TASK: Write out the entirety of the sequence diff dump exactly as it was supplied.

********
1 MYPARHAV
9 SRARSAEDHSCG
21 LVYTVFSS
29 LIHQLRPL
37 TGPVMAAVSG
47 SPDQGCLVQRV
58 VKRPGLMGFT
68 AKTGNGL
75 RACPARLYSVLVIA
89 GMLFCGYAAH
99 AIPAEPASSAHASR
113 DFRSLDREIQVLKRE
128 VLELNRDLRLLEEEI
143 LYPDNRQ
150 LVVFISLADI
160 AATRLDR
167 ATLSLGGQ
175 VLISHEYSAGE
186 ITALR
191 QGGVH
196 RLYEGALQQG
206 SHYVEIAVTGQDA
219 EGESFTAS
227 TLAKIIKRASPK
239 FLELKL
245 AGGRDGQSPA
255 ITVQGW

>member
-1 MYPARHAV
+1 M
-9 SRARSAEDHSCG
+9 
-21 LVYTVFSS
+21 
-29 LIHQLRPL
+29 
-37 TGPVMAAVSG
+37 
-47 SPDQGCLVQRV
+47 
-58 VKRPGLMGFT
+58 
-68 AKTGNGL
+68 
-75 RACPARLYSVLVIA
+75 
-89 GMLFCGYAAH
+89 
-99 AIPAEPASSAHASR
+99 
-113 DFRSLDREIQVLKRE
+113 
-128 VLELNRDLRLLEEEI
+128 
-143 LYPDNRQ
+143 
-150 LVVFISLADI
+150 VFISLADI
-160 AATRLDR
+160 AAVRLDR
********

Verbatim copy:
1 MYPARHAV
9 SRARSAEDHSCG
21 LVYTVFSS
29 LIHQLRPL
37 TGPVMAAVSG
47 SPDQGCLVQRV
58 VKRPGLMGFT
68 AKTGNGL
75 RACPARLYSVLVIA
89 GMLFCGYAAH
99 AIPAEPASSAHASR
113 DFRSLDREIQVLKRE
128 VLELNRDLRLLEEEI
143 LYPDNRQ
150 LVVFISLADI
160 AATRLDR
167 ATLSLGGQ
175 VLISHEYSAGE
186 ITALR
191 QGGVH
196 RLYEGALQQG
206 SHYVEIAVTGQDA
219 EGESFTAS
227 TLAKIIKRASPK
239 FLELKL
245 AGGRDGQSPA
255 ITVQGW

>member
-1 MYPARHAV
+1 M
-9 SRARSAEDHSCG
+9 
-21 LVYTVFSS
+21 
-29 LIHQLRPL
+29 
-37 TGPVMAAVSG
+37 
-47 SPDQGCLVQRV
+47 
-58 VKRPGLMGFT
+58 
-68 AKTGNGL
+68 
-75 RACPARLYSVLVIA
+75 
-89 GMLFCGYAAH
+89 
-99 AIPAEPASSAHASR
+99 
-113 DFRSLDREIQVLKRE
+113 
-128 VLELNRDLRLLEEEI
+128 
-143 LYPDNRQ
+143 
-150 LVVFISLADI
+150 VFISLADI
-160 AATRLDR
+160 AAVRLDR